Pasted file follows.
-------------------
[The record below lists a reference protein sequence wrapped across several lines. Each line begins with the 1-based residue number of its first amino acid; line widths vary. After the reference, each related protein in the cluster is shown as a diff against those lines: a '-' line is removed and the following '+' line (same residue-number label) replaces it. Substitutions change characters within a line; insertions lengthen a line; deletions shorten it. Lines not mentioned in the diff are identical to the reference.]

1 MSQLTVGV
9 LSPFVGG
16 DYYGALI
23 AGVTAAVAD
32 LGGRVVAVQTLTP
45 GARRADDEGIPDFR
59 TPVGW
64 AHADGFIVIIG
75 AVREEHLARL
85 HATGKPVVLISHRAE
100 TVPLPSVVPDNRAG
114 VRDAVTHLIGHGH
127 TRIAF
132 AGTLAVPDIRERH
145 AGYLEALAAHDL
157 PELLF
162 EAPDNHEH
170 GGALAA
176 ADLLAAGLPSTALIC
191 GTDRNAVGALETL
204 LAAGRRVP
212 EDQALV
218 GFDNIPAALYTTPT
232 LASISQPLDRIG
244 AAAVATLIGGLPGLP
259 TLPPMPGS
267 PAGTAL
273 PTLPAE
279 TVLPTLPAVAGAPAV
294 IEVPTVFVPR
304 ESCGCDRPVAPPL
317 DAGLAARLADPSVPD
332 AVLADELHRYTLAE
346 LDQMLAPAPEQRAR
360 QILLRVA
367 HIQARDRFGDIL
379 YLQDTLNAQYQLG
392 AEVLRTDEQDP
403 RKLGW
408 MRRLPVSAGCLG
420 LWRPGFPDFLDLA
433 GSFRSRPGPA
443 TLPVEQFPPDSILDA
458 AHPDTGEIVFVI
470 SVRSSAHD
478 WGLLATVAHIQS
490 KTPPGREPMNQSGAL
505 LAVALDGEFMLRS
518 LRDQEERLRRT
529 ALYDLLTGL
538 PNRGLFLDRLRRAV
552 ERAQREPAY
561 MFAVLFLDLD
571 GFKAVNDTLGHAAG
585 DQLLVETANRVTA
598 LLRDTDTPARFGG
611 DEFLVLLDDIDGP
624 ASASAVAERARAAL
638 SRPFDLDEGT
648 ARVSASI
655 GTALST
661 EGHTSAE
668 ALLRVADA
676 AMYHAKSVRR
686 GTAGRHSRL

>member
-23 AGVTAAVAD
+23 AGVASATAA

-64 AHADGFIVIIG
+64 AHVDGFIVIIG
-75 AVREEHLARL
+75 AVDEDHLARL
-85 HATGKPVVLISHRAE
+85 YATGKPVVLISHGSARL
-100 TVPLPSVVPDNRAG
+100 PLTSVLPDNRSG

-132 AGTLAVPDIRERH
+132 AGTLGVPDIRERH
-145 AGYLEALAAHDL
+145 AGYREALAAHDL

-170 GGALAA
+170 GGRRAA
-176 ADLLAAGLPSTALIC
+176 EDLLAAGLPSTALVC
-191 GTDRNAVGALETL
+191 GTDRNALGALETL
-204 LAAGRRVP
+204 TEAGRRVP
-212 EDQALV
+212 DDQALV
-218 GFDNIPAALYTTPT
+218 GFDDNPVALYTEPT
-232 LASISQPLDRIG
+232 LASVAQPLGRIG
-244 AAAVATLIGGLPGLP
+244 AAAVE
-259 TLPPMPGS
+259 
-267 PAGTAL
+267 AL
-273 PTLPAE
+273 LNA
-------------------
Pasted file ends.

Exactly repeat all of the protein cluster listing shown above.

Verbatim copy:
[The record below lists a reference protein sequence wrapped across several lines. Each line begins with the 1-based residue number of its first amino acid; line widths vary. After the reference, each related protein in the cluster is shown as a diff against those lines: a '-' line is removed and the following '+' line (same residue-number label) replaces it. Substitutions change characters within a line; insertions lengthen a line; deletions shorten it. Lines not mentioned in the diff are identical to the reference.]

1 MSQLTVGV
9 LSPFVGG
16 DYYGALI
23 AGVTAAVAD
32 LGGRVVAVQTLTP
45 GARRADDEGIPDFR
59 TPVGW
64 AHADGFIVIIG
75 AVREEHLARL
85 HATGKPVVLISHRAE
100 TVPLPSVVPDNRAG
114 VRDAVTHLIGHGH
127 TRIAF
132 AGTLAVPDIRERH
145 AGYLEALAAHDL
157 PELLF
162 EAPDNHEH
170 GGALAA
176 ADLLAAGLPSTALIC
191 GTDRNAVGALETL
204 LAAGRRVP
212 EDQALV
218 GFDNIPAALYTTPT
232 LASISQPLDRIG
244 AAAVATLIGGLPGLP
259 TLPPMPGS
267 PAGTAL
273 PTLPAE
279 TVLPTLPAVAGAPAV
294 IEVPTVFVPR
304 ESCGCDRPVAPPL
317 DAGLAARLADPSVPD
332 AVLADELHRYTLAE
346 LDQMLAPAPEQRAR
360 QILLRVA
367 HIQARDRFGDIL
379 YLQDTLNAQYQLG
392 AEVLRTDEQDP
403 RKLGW
408 MRRLPVSAGCLG
420 LWRPGFPDFLDLA
433 GSFRSRPGPA
443 TLPVEQFPPDSILDA
458 AHPDTGEIVFVI
470 SVRSSAHD
478 WGLLATVAHIQS
490 KTPPGREPMNQSGAL
505 LAVALDGEFMLRS
518 LRDQEERLRRT
529 ALYDLLTGL
538 PNRGLFLDRLRRAV
552 ERAQREPAY
561 MFAVLFLDLD
571 GFKAVNDTLGHAAG
585 DQLLVETANRVTA
598 LLRDTDTPARFGG
611 DEFLVLLDDIDGP
624 ASASAVAERARAAL
638 SRPFDLDEGT
648 ARVSASI
655 GTALST
661 EGHTSAE
668 ALLRVADA
676 AMYHAKSVRR
686 GTAGRHSRL

>member
-23 AGVTAAVAD
+23 AGVASATAA

-64 AHADGFIVIIG
+64 AHVDGFIVIIG
-75 AVREEHLARL
+75 AVDEDHLARL
-85 HATGKPVVLISHRAE
+85 YATGKPVVLISHGSARL
-100 TVPLPSVVPDNRAG
+100 PLTSVLPDNRSG

-132 AGTLAVPDIRERH
+132 AGTLGVPDIRERH
-145 AGYLEALAAHDL
+145 AGYREALAAHDL

-170 GGALAA
+170 GGRRAA
-176 ADLLAAGLPSTALIC
+176 EDLLAAGLPSTALVC
-191 GTDRNAVGALETL
+191 GTDRNALGALETL
-204 LAAGRRVP
+204 TEAGRRVP
-212 EDQALV
+212 DDQALV
-218 GFDNIPAALYTTPT
+218 GFDDNPVALYTEPT
-232 LASISQPLDRIG
+232 LASVAQPLGRIG
-244 AAAVATLIGGLPGLP
+244 AAAVE
-259 TLPPMPGS
+259 
-267 PAGTAL
+267 AL
-273 PTLPAE
+273 LNA